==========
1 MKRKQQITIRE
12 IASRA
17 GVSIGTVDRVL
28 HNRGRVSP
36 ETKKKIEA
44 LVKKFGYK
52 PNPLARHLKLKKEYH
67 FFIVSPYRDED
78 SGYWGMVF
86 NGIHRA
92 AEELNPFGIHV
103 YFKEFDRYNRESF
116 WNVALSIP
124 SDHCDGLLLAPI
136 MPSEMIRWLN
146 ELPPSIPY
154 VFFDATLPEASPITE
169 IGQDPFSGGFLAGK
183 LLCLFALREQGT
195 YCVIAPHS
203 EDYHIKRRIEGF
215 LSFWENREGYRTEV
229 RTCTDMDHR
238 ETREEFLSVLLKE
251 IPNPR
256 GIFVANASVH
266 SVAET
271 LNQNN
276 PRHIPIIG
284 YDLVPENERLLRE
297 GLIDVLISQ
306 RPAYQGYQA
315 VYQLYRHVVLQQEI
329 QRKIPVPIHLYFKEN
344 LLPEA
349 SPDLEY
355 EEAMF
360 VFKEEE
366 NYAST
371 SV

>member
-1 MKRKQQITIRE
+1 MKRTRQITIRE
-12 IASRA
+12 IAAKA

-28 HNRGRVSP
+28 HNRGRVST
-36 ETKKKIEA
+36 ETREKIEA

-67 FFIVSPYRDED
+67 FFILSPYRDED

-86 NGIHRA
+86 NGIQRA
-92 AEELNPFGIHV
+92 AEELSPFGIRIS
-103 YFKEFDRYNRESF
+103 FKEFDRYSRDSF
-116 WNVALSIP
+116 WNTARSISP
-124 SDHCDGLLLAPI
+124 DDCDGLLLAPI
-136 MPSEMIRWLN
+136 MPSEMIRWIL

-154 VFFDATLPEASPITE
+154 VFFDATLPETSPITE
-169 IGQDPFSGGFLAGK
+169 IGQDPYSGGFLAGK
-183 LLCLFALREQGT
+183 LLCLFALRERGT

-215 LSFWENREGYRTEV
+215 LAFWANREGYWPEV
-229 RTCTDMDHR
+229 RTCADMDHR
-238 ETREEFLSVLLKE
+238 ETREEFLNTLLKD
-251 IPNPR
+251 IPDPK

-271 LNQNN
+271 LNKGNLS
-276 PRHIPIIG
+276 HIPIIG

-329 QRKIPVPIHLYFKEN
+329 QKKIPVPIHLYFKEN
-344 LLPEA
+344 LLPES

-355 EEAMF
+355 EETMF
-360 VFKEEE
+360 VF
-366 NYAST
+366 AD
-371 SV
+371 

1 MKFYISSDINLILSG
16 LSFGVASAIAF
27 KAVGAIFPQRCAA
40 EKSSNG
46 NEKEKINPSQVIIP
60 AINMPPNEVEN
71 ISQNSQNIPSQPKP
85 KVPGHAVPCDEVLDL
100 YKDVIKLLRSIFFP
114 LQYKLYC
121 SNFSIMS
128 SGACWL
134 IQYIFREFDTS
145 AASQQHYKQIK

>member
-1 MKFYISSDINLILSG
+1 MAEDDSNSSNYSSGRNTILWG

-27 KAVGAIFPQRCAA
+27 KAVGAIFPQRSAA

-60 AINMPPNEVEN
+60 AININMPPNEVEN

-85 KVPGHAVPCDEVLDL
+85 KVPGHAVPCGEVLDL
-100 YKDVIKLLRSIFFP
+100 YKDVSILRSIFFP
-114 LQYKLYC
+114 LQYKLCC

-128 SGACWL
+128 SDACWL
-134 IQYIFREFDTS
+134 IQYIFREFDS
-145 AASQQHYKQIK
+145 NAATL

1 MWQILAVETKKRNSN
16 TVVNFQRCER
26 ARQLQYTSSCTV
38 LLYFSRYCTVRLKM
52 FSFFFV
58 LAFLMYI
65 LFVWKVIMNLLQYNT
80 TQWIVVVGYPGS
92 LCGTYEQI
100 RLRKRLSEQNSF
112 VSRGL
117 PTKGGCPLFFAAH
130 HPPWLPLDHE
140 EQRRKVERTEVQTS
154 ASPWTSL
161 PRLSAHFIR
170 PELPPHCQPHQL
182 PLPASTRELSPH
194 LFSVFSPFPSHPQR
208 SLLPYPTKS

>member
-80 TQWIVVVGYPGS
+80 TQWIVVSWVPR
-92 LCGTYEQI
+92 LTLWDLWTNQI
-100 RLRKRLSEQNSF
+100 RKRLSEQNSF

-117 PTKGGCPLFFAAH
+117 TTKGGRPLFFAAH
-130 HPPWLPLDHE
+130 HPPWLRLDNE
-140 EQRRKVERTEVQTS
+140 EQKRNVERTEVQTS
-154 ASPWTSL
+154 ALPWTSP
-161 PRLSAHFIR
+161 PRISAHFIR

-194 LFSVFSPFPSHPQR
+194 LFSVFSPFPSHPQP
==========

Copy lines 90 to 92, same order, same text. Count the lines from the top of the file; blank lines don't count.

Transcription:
-366 NYAST
+366 AD
-371 SV